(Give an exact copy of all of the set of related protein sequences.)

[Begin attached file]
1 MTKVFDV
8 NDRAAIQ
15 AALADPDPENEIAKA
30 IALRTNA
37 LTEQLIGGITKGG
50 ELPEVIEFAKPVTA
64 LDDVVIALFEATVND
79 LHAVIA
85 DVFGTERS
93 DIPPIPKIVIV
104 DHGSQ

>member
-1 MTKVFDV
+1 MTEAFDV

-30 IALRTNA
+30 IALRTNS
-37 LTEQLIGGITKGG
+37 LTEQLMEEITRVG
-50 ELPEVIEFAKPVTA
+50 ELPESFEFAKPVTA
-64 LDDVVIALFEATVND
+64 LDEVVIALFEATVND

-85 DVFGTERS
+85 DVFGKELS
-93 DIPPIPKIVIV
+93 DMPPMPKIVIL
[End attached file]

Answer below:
1 MTKVFDV
8 NDRAAIQ
15 AALADPDPENEIAKA
30 IALRTNA
37 LTEQLIGGITKGG
50 ELPEVIEFAKPVTA
64 LDDVVIALFEATVND
79 LHAVIA
85 DVFGTERS
93 DIPPIPKIVIV
104 DHGSQ

>member
-1 MTKVFDV
+1 MTEAFDV

-30 IALRTNA
+30 IALRTNS
-37 LTEQLIGGITKGG
+37 LTEQLMEEITRVG
-50 ELPEVIEFAKPVTA
+50 ELPESFEFAKPVTA
-64 LDDVVIALFEATVND
+64 LDEVVIALFEATVND

-85 DVFGTERS
+85 DVFGKELS
-93 DIPPIPKIVIV
+93 DMPPMPKIVIL